An estimated 800,000 people have been affected by an earthquake that hit Haiti mid-August. Women and girls with disabilities are among those most impacted. Humanity & Inclusion’s teams are on-site and coordinating with local actors to ensure that humanitarian aid takes their needs into account.
The population in Haiti has long been exposed to issues of poverty, made worse by frequent natural disasters in the country. Today, in addition to inflation of the local currency, Humanity & inclusion surveys of local markets found that the cost of basic goods has increased since the earthquake. A pack of women’s sanitary napkins was 75 Haitian gourdes before the earthquake, but now costs over 100. Even more challenging, many people are now without any income after the disaster.
“Many women with disabilities have lost their tools for their income-generating activities,” says Marijoe Pierre, President of the Haitian Association for Women with Disabilities in the South. “A disabled woman seamstress lost her sewing machine in the rubble. She is a single mother with three children. This machine allowed her to feed her three children. She now lives with them in a camp for displaced people along the road to Torbec.”
According to the UN, around 1,500 people with disabilities have been identified in the three most affected regions (Nippes, Grand’Anse, South), the majority of which are women. In the more than 500 emergency rehabilitation sessions carried out by Humanity & Inclusion’s team since August, 58% of patients have been women and girls.
Without shelter and exposed to danger
As nearly 140,000 homes were damages or destroyed in the earthquake, thousands of people are left without shelter. Many are seeking refuge in temporary living situations that do not meet accessibility requirements, leaving people with disabilities with very few suitable options.
“Women and girls with disabilities have been particularly affected by the earthquake,” says Estelle Levoyer, Humanity & Inclusion’s Emergency WASH, Food and Shelter Manager of the response team. “One month on, their living conditions are still critical. Many of them are living outdoors or in informal displacement sites with little to no access to decent shelters, sanitation facilities and hygiene items. They are also at higher risk of sexual violence.”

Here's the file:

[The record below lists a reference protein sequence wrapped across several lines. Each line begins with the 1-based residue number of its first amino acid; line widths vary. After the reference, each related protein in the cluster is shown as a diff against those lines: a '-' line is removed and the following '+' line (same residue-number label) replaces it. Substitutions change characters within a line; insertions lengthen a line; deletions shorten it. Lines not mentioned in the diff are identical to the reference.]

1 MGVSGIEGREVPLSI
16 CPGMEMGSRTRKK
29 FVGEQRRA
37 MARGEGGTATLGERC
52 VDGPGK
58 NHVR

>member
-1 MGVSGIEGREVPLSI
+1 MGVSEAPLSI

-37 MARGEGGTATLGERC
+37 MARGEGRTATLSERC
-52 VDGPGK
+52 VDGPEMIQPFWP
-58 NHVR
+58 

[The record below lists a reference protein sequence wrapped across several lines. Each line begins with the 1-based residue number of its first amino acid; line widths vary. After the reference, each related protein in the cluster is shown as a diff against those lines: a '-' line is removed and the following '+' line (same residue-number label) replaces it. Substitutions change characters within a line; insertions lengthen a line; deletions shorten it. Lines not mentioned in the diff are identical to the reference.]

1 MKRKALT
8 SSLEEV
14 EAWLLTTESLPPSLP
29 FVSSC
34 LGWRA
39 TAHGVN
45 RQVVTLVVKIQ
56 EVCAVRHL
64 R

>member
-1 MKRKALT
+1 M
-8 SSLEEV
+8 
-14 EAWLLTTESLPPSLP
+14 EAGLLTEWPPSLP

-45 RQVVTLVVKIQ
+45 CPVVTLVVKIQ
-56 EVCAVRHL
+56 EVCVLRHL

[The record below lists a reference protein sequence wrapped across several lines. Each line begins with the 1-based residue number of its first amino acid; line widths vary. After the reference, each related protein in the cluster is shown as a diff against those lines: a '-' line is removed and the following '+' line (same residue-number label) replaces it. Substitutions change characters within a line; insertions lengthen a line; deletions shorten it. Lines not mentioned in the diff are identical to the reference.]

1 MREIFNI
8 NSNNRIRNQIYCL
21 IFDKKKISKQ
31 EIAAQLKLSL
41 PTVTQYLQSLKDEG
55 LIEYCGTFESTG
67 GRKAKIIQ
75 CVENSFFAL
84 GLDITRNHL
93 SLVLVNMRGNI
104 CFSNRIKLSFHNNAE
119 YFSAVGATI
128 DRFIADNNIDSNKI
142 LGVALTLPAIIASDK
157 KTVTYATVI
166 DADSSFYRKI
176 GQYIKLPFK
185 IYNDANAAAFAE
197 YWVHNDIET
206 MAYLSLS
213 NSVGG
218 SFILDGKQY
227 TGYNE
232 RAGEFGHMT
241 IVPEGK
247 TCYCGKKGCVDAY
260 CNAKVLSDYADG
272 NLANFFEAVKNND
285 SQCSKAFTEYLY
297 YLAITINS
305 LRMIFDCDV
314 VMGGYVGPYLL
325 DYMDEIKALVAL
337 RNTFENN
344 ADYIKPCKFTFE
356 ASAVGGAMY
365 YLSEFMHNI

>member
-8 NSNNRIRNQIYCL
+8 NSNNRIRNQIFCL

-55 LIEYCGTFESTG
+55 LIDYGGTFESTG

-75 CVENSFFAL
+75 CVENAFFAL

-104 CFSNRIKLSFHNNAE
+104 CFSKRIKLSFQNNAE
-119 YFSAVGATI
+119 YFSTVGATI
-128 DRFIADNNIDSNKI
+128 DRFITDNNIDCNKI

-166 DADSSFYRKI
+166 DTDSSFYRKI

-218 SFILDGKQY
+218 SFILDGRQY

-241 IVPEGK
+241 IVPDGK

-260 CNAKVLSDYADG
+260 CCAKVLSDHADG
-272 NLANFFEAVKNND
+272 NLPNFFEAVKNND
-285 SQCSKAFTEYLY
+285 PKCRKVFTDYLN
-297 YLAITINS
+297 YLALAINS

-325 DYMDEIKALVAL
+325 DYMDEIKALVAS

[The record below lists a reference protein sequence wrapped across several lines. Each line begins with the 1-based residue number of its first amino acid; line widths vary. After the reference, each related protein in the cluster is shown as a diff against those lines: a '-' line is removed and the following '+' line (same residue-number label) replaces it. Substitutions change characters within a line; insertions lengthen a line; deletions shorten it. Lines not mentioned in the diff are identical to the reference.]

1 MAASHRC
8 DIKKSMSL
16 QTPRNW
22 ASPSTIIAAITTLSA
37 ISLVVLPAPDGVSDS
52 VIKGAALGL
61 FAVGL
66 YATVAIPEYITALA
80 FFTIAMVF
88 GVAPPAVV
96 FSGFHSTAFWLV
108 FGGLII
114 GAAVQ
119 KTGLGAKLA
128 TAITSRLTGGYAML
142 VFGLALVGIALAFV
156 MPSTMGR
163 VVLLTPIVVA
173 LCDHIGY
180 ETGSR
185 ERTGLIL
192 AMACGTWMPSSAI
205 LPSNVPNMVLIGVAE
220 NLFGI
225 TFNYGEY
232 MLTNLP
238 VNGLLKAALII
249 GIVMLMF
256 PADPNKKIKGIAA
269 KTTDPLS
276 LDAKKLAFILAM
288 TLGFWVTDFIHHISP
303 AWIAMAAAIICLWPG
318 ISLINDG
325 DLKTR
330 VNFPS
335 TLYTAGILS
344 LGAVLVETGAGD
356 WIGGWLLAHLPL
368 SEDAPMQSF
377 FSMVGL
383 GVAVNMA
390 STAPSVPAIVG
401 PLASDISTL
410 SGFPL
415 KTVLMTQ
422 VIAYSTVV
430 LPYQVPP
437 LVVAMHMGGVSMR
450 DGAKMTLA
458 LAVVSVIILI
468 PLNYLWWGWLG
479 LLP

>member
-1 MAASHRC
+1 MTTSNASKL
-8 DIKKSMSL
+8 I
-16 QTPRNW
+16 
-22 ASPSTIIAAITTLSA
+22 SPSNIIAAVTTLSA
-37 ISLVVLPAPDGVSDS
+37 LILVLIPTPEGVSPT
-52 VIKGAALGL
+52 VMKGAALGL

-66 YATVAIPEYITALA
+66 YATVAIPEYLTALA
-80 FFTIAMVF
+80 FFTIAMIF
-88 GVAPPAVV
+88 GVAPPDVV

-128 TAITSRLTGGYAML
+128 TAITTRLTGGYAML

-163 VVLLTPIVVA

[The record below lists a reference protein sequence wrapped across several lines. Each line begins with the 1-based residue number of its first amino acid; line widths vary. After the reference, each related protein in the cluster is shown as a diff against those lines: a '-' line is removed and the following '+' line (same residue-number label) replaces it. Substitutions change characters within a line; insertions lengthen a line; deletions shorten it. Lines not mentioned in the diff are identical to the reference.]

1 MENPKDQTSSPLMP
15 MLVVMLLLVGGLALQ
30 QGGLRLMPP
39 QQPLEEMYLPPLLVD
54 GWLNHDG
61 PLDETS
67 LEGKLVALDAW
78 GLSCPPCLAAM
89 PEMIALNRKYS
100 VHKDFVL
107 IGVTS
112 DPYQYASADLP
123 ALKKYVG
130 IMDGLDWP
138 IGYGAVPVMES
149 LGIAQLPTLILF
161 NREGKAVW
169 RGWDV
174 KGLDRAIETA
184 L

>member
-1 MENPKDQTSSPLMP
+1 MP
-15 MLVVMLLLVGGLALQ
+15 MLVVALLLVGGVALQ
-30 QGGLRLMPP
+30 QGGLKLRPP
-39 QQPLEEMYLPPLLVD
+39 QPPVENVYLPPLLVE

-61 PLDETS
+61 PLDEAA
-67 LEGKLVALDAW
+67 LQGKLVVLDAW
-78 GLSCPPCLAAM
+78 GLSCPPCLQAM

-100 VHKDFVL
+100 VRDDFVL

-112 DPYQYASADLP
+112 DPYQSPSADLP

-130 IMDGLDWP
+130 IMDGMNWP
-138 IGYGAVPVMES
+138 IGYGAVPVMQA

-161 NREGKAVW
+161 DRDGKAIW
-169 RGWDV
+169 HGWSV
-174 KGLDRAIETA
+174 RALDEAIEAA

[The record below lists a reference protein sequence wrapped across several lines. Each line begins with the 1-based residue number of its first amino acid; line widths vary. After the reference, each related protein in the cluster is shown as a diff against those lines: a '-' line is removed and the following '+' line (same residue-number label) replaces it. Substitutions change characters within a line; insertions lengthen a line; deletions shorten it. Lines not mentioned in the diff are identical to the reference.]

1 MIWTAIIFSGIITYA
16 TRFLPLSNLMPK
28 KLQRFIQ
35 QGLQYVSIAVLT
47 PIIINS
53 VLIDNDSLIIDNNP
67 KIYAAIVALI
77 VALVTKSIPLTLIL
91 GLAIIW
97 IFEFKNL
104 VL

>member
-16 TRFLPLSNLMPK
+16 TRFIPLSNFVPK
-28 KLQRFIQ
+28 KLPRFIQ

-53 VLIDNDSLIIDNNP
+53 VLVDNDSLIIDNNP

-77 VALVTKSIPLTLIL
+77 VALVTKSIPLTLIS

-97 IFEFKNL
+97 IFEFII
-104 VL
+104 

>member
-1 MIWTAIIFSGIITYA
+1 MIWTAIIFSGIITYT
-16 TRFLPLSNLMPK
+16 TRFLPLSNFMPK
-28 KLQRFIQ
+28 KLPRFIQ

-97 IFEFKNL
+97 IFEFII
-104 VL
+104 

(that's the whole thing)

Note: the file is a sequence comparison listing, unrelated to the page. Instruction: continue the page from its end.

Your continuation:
Local authorities and organizations have reported an increase in gender-based violence since the earthquake, to which women with disabilities are disproportionately at risk.
"The lives of women with disabilities are threatened in their shelters,” Pierre explains. “They are particularly vulnerable because many cannot run away from threats. Deaf or blind women living in makeshift shelters in displacement sites cannot hear or see if a dangerous person is approaching. They are very exposed."
Coordinating with local actors
Humanity & Inclusion’s emergency team is on-site implementing an emergency response to the crisis. They stress the importance of working closely with local actors to ensure that humanitarian initiatives are inclusive.
“At this time, it is important for all humanitarian actors to coordinate and work closely with organizations of people with disabilities to identify and address factors that make it difficult for these women and girls to access assistance, as well as factors that promote their inclusion and protection,” Levoyer explains.
The Association for Women with Disabilities in the South is just one of the local actors with which Humanity & Inclusion is collaborating to help coordinate an adapted and accessible emergency response.
“People with disabilities must be included and prioritized,” Pierre says. “NGOs must be in touch with the disability-led organizations, because they are the ones who know people with disabilities. Without them, there is no access to humanitarian assistance. We cannot do this alone.”